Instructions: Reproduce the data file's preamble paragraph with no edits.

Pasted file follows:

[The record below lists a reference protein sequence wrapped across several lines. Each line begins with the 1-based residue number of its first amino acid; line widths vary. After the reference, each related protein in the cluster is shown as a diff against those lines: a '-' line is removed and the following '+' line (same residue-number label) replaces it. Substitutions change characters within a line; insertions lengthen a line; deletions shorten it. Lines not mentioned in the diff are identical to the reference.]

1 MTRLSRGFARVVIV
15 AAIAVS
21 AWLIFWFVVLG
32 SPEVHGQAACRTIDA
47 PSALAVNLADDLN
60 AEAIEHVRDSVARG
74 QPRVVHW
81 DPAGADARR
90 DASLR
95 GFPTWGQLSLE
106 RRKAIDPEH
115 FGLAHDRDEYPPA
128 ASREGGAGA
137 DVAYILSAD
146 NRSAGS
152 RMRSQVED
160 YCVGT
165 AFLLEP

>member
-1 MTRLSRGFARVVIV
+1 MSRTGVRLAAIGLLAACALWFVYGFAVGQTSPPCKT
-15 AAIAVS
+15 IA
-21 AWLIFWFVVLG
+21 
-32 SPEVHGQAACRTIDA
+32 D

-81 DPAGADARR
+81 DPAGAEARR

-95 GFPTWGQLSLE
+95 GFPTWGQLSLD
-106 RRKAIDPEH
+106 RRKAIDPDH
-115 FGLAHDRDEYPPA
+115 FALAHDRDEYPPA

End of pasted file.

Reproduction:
[The record below lists a reference protein sequence wrapped across several lines. Each line begins with the 1-based residue number of its first amino acid; line widths vary. After the reference, each related protein in the cluster is shown as a diff against those lines: a '-' line is removed and the following '+' line (same residue-number label) replaces it. Substitutions change characters within a line; insertions lengthen a line; deletions shorten it. Lines not mentioned in the diff are identical to the reference.]